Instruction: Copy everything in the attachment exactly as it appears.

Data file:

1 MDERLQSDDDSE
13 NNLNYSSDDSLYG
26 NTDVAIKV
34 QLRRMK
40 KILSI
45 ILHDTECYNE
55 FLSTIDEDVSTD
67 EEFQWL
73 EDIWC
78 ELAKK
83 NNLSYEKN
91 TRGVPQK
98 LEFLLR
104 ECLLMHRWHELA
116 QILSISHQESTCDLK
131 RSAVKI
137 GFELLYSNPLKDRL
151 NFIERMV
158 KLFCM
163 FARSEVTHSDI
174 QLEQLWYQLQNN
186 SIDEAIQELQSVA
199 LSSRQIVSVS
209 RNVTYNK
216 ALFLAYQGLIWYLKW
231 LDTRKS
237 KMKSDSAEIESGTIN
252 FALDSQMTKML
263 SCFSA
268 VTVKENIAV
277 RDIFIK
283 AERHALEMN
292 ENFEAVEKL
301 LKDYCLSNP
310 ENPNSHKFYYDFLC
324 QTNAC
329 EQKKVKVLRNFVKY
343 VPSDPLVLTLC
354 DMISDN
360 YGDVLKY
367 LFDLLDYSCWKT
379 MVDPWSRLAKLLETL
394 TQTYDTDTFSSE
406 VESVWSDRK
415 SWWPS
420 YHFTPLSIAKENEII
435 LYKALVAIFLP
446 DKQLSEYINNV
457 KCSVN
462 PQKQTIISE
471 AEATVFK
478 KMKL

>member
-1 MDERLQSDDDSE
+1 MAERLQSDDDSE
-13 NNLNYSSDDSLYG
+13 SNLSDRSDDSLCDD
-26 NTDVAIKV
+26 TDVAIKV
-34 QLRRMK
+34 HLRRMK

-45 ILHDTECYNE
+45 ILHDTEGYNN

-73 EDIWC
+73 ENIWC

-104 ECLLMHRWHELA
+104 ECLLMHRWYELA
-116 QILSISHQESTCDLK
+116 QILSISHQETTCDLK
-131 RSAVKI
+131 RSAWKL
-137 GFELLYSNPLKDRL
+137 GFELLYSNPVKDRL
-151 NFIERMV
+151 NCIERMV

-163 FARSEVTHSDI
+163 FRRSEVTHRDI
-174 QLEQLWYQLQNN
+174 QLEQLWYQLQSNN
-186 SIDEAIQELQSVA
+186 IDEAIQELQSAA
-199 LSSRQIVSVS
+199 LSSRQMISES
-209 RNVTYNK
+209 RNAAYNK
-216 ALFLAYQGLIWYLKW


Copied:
1 MDERLQSDDDSE
13 NNLNYSSDDSLYG
26 NTDVAIKV
34 QLRRMK
40 KILSI
45 ILHDTECYNE
55 FLSTIDEDVSTD
67 EEFQWL
73 EDIWC
78 ELAKK
83 NNLSYEKN
91 TRGVPQK
98 LEFLLR
104 ECLLMHRWHELA
116 QILSISHQESTCDLK
131 RSAVKI
137 GFELLYSNPLKDRL
151 NFIERMV
158 KLFCM
163 FARSEVTHSDI
174 QLEQLWYQLQNN
186 SIDEAIQELQSVA
199 LSSRQIVSVS
209 RNVTYNK
216 ALFLAYQGLIWYLKW
231 LDTRKS
237 KMKSDSAEIESGTIN
252 FALDSQMTKML
263 SCFSA
268 VTVKENIAV
277 RDIFIK
283 AERHALEMN
292 ENFEAVEKL
301 LKDYCLSNP
310 ENPNSHKFYYDFLC
324 QTNAC
329 EQKKVKVLRNFVKY
343 VPSDPLVLTLC
354 DMISDN
360 YGDVLKY
367 LFDLLDYSCWKT
379 MVDPWSRLAKLLETL
394 TQTYDTDTFSSE
406 VESVWSDRK
415 SWWPS
420 YHFTPLSIAKENEII
435 LYKALVAIFLP
446 DKQLSEYINNV
457 KCSVN
462 PQKQTIISE
471 AEATVFK
478 KMKL

>member
-1 MDERLQSDDDSE
+1 MAERLQSDDDSE
-13 NNLNYSSDDSLYG
+13 SNLSDRSDDSLCDD
-26 NTDVAIKV
+26 TDVAIKV
-34 QLRRMK
+34 HLRRMK

-45 ILHDTECYNE
+45 ILHDTEGYNN

-73 EDIWC
+73 ENIWC

-104 ECLLMHRWHELA
+104 ECLLMHRWYELA
-116 QILSISHQESTCDLK
+116 QILSISHQETTCDLK
-131 RSAVKI
+131 RSAWKL
-137 GFELLYSNPLKDRL
+137 GFELLYSNPVKDRL
-151 NFIERMV
+151 NCIERMV

-163 FARSEVTHSDI
+163 FRRSEVTHRDI
-174 QLEQLWYQLQNN
+174 QLEQLWYQLQSNN
-186 SIDEAIQELQSVA
+186 IDEAIQELQSAA
-199 LSSRQIVSVS
+199 LSSRQMISES
-209 RNVTYNK
+209 RNAAYNK
-216 ALFLAYQGLIWYLKW